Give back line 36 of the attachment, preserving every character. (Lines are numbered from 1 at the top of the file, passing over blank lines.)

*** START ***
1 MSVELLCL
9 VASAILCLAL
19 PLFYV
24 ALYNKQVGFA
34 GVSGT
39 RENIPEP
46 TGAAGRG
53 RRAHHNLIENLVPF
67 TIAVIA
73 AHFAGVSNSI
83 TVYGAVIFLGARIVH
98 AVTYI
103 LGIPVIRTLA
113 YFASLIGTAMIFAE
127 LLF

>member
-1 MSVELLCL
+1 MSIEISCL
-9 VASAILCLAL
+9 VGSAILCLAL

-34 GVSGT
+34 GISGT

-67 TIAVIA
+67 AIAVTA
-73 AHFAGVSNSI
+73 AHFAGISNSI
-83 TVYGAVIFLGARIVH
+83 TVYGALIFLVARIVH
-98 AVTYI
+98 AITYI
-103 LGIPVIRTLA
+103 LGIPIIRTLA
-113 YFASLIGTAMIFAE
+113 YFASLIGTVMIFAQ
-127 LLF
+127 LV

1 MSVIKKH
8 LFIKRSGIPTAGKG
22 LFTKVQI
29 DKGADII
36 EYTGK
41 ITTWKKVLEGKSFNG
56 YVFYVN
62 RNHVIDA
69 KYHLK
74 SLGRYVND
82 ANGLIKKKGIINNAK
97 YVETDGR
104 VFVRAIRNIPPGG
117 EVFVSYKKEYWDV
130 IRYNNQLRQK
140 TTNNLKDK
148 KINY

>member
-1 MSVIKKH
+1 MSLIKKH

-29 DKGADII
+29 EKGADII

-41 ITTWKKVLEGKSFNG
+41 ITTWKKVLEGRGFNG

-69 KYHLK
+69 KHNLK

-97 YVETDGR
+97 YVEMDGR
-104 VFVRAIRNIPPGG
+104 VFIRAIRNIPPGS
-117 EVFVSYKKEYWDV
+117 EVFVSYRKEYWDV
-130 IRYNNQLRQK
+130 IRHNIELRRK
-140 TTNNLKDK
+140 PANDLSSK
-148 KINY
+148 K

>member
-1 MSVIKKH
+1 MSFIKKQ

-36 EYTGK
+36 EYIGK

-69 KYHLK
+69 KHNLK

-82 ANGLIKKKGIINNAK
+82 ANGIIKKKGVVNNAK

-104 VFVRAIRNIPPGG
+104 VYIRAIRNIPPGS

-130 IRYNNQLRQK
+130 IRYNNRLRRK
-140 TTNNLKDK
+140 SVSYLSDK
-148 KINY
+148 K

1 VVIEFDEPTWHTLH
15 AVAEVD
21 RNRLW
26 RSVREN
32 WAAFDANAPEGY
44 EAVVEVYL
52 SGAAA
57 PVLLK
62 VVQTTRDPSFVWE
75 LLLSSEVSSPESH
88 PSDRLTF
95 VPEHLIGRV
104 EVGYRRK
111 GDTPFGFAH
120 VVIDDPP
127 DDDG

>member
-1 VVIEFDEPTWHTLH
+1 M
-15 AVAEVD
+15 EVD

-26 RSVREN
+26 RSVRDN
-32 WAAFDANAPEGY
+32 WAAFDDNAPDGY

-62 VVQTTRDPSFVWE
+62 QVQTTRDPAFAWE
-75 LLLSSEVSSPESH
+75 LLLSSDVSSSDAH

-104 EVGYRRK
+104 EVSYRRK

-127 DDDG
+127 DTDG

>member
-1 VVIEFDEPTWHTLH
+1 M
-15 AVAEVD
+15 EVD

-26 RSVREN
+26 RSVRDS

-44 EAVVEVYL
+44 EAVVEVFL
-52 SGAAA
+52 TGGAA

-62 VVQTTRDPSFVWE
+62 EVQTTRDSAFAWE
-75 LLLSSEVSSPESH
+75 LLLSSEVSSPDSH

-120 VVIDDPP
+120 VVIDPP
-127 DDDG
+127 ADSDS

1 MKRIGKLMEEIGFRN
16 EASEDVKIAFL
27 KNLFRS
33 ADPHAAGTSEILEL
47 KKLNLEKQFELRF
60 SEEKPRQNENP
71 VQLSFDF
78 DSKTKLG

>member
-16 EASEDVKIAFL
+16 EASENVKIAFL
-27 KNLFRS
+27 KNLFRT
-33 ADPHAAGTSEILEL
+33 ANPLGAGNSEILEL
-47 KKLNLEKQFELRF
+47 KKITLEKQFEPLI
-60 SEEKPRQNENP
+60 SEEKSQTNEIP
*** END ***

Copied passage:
+127 LV